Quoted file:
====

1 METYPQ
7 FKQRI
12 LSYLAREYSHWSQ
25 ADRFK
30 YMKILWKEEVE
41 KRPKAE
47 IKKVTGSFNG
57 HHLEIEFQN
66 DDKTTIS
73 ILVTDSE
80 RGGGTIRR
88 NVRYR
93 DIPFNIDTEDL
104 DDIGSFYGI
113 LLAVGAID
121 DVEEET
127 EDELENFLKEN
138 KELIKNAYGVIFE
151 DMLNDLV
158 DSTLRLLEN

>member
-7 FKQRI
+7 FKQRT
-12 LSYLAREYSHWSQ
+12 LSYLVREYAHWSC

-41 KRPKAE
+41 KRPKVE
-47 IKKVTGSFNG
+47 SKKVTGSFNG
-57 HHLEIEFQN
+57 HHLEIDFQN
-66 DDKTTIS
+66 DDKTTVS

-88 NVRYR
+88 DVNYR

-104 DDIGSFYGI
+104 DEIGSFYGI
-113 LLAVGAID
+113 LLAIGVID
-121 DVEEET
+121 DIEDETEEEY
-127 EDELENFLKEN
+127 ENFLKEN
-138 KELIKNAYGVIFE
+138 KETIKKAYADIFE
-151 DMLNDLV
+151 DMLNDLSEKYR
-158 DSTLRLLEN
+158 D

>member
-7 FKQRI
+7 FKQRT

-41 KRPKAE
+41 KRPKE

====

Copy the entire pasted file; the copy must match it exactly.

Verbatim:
1 METYPQ
7 FKQRI
12 LSYLAREYSHWSQ
25 ADRFK
30 YMKILWKEEVE
41 KRPKAE
47 IKKVTGSFNG
57 HHLEIEFQN
66 DDKTTIS
73 ILVTDSE
80 RGGGTIRR
88 NVRYR
93 DIPFNIDTEDL
104 DDIGSFYGI
113 LLAVGAID
121 DVEEET
127 EDELENFLKEN
138 KELIKNAYGVIFE
151 DMLNDLV
158 DSTLRLLEN

>member
-7 FKQRI
+7 FKQRT
-12 LSYLAREYSHWSQ
+12 LSYLVREYAHWSC

-41 KRPKAE
+41 KRPKVE
-47 IKKVTGSFNG
+47 SKKVTGSFNG
-57 HHLEIEFQN
+57 HHLEIDFQN
-66 DDKTTIS
+66 DDKTTVS

-88 NVRYR
+88 DVNYR

-104 DDIGSFYGI
+104 DEIGSFYGI
-113 LLAVGAID
+113 LLAIGVID
-121 DVEEET
+121 DIEDETEEEY
-127 EDELENFLKEN
+127 ENFLKEN
-138 KELIKNAYGVIFE
+138 KETIKKAYADIFE
-151 DMLNDLV
+151 DMLNDLSEKYR
-158 DSTLRLLEN
+158 D

>member
-7 FKQRI
+7 FKQRT

-41 KRPKAE
+41 KRPKE